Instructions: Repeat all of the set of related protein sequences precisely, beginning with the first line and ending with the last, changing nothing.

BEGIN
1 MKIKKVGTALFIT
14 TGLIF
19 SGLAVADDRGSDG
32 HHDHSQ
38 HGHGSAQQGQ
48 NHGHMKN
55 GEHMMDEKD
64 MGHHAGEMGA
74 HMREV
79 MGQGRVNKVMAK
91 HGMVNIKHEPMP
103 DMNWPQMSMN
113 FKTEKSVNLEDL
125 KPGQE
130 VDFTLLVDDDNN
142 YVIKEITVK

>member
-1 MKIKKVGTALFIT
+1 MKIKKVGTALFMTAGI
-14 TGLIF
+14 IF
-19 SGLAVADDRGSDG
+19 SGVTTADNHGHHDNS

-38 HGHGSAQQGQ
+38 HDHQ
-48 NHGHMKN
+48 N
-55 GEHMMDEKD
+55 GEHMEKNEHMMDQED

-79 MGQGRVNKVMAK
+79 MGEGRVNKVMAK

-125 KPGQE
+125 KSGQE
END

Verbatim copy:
1 MKIKKVGTALFIT
14 TGLIF
19 SGLAVADDRGSDG
32 HHDHSQ
38 HGHGSAQQGQ
48 NHGHMKN
55 GEHMMDEKD
64 MGHHAGEMGA
74 HMREV
79 MGQGRVNKVMAK
91 HGMVNIKHEPMP
103 DMNWPQMSMN
113 FKTEKSVNLEDL
125 KPGQE
130 VDFTLLVDDDNN
142 YVIKEITVK

>member
-1 MKIKKVGTALFIT
+1 MKIKKVGTALFMTAGI
-14 TGLIF
+14 IF
-19 SGLAVADDRGSDG
+19 SGVTTADNHGHHDNS

-38 HGHGSAQQGQ
+38 HDHQ
-48 NHGHMKN
+48 N
-55 GEHMMDEKD
+55 GEHMEKNEHMMDQED

-79 MGQGRVNKVMAK
+79 MGEGRVNKVMAK

-125 KPGQE
+125 KSGQE